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Article

Are They Really Trying to Save Their Buddy? The Anthropomorphism of Animal Epimeletic Behaviours

1
Université de Strasbourg, CNRS, IPHC UMR 7178, F-67000 Strasbourg, France
2
Centre Européen d’Enseignement et de Recherche en Éthique, F-67000 Strasbourg, France
3
Institut Universitaire de France, 75006 Paris, France
4
Anthropo-Lab, ETHICS EA7446, Lille Catholic University, 59000 Lille, France
*
Author to whom correspondence should be addressed.
Animals 2020, 10(12), 2323; https://doi.org/10.3390/ani10122323
Received: 26 October 2020 / Revised: 26 November 2020 / Accepted: 4 December 2020 / Published: 7 December 2020
Anthropomorphism, defined as attributing human traits to animals and other entities, seems to have appeared during evolution to improve an individual’s understanding of other species (or indeed the world in general). Yet anthropomorphism can have beneficial or harmful consequences especially for animals, and there seems to be little interest in monitoring the potential danger of this approach. Few studies have focused on the factors affecting how we attribute intentions or beliefs to animals, and more quantitative studies are needed to identify how and why humans attribute mental states and cognitive abilities to other animals. In this study, participants answer questions about three videos in which an individual (a sparrow, an elephant and a macaque, respectively) displayed behaviours towards an inanimate conspecific that suddenly regained consciousness at the end of the footage. A fourth video showed a robot dog being kicked by an engineer to demonstrate its stability. These questions were designed to measure how far participants attribute humanlike intentions, beliefs or mental states to non-human animals and robots. Men and older participants are less likely to attribute humanlike mental states to animals. Similarly, people who work with animals or have at least one pet at home demonstrated less naïve anthropomorphism. Conversely, we found that members of animal protection associations showed more biophilia (affinity for other living organisms), attributed more intentions and mental states to animals and were further from biological reality (current scientific knowledge of each species) than non-members. Understanding the potential usefulness of these factors can lead to better relationships with animals and encourage human-robot interactions.
Anthropomorphism is a natural tendency in humans, but it is also influenced by many characteristics of the observer (the human) and the observed entity (here, the animal species). This study asked participants to complete an online questionnaire about three videos showing epimeletic behaviours in three animal species. In the videos, an individual (a sparrow, an elephant and a macaque, respectively) displayed behaviours towards an inanimate conspecific that suddenly regained consciousness at the end of the footage. A fourth video showed a robot dog being kicked by an engineer to demonstrate its stability. Each video was followed by a series of questions designed to evaluate the degree of anthropomorphism of participants, from mentaphobia (no attribution of intentions and beliefs, whatever the animal species) to full anthropomorphism (full attribution of intentions and beliefs by animals, to the same extent as in humans) and to measure how far the participants had correctly assessed each situation in terms of biological reality (current scientific knowledge of each species). There is a negative correlation (about 61%) between the mental states attributed to animals by humans and the real capability of animals. The heterogeneity of responses proved that humans display different forms of anthropomorphism, from rejecting all emotional or intentional states in animals to considering animals to show the same intentions as humans. However, the scores participants attributed to animals differed according to the species shown in the video and to human socio-demographic characteristics. Understanding the potential usefulness of these factors can lead to better relationships with animals and encourage a positive view of human-robot interactions. Indeed, reflective or critical anthropomorphism can increase our humanity. View Full-Text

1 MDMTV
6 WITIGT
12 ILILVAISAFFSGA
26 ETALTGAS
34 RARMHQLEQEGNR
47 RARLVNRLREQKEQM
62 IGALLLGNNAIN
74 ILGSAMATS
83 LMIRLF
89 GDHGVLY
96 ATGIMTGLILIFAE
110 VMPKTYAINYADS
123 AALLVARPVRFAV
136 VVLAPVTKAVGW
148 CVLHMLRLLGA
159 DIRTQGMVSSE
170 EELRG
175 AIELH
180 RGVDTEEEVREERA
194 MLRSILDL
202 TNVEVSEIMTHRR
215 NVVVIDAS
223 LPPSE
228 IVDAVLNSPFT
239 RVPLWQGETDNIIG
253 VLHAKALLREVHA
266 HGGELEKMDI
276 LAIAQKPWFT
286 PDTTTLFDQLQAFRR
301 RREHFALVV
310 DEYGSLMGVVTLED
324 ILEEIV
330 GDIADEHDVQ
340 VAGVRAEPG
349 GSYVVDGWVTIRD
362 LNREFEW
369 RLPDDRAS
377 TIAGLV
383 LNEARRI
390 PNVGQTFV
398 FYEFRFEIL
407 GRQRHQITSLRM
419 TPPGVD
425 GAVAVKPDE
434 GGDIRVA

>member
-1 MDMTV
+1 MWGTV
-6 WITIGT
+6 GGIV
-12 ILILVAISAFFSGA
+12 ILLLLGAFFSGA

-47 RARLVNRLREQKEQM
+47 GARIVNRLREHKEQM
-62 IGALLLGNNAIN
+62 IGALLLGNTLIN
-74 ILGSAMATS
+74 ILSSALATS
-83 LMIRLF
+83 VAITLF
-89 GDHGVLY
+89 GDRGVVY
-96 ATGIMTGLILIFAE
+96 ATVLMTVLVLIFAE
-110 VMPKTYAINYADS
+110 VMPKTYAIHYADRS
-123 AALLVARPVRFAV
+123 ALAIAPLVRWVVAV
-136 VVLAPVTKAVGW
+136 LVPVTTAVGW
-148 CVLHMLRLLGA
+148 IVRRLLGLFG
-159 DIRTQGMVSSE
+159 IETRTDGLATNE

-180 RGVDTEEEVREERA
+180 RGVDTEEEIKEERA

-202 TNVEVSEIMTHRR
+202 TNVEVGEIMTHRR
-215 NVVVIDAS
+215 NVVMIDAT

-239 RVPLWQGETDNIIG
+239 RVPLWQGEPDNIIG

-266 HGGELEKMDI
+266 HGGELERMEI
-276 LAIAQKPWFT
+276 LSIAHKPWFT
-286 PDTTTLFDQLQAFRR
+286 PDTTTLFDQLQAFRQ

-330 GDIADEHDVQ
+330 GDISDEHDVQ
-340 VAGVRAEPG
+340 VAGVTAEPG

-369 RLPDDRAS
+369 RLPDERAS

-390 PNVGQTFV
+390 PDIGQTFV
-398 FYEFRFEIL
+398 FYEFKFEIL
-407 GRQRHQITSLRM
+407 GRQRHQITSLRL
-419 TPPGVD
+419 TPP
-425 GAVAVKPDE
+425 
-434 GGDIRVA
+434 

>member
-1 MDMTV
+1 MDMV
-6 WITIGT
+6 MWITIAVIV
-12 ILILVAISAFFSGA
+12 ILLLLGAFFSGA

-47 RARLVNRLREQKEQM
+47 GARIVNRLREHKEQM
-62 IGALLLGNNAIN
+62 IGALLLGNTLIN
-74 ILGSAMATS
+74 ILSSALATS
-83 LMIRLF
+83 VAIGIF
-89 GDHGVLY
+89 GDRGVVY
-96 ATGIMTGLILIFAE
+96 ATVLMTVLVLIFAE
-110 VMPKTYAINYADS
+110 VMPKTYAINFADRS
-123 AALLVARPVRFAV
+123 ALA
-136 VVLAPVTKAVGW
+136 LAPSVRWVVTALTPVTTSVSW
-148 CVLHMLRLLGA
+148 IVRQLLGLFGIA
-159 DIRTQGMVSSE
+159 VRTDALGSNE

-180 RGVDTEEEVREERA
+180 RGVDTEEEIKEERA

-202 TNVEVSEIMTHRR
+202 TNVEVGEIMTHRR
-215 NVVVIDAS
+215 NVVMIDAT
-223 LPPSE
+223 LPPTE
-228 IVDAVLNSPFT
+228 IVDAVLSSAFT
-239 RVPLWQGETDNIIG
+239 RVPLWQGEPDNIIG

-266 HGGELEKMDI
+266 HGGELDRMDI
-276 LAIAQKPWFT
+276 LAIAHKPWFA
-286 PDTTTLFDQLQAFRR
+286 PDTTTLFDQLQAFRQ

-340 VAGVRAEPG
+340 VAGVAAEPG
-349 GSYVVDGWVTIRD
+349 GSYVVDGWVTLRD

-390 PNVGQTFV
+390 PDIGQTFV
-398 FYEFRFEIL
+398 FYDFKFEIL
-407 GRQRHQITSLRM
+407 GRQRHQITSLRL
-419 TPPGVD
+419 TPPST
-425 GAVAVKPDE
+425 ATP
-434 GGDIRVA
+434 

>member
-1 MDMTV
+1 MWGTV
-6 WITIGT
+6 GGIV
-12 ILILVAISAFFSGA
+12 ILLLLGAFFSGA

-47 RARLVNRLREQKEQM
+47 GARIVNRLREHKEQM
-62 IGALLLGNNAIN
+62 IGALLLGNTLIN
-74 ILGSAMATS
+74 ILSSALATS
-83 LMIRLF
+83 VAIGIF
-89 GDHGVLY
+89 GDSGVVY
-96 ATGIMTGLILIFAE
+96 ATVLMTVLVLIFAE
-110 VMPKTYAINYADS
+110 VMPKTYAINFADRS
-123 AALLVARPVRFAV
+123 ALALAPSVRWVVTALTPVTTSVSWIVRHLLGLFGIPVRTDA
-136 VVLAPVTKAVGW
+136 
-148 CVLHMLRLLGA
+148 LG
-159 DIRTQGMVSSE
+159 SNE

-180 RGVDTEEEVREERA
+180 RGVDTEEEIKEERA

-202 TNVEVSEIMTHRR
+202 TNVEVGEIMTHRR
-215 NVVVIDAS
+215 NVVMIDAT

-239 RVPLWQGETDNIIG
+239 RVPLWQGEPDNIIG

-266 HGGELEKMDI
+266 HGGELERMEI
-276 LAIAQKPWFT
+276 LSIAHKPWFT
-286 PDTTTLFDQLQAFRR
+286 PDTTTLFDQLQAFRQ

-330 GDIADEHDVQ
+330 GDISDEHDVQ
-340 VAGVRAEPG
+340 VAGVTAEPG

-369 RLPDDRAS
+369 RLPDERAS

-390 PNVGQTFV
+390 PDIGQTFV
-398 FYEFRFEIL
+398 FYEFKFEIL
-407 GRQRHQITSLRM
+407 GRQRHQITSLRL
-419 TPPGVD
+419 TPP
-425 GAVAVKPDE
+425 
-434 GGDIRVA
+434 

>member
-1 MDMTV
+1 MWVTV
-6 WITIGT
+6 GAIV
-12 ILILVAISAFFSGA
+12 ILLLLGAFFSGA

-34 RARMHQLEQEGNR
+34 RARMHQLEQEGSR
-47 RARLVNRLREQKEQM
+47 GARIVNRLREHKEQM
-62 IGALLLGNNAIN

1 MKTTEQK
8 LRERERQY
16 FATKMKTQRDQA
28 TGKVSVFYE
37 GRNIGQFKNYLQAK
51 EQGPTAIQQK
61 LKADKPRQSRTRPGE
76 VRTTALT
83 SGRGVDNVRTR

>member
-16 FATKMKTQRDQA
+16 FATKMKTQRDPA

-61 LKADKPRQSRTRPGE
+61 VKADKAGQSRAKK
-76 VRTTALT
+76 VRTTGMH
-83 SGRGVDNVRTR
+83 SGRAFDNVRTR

Keywords: empathy; comparative thanatology; cognitive biases; animal ethics; mentaphobia; primates; elephants; birds; robot empathy; comparative thanatology; cognitive biases; animal ethics; mentaphobia; primates; elephants; birds; robot
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MDPI and ACS Style

Sueur, C.; Forin-Wiart, M.-A.; Pelé, M. Are They Really Trying to Save Their Buddy? The Anthropomorphism of Animal Epimeletic Behaviours. Animals 2020, 10, 2323. https://doi.org/10.3390/ani10122323

AMA Style

Sueur C, Forin-Wiart M-A, Pelé M. Are They Really Trying to Save Their Buddy? The Anthropomorphism of Animal Epimeletic Behaviours. Animals. 2020; 10(12):2323. https://doi.org/10.3390/ani10122323

Chicago/Turabian Style

Sueur, Cédric, Marie-Amélie Forin-Wiart, and Marie Pelé. 2020. "Are They Really Trying to Save Their Buddy? The Anthropomorphism of Animal Epimeletic Behaviours" Animals 10, no. 12: 2323. https://doi.org/10.3390/ani10122323

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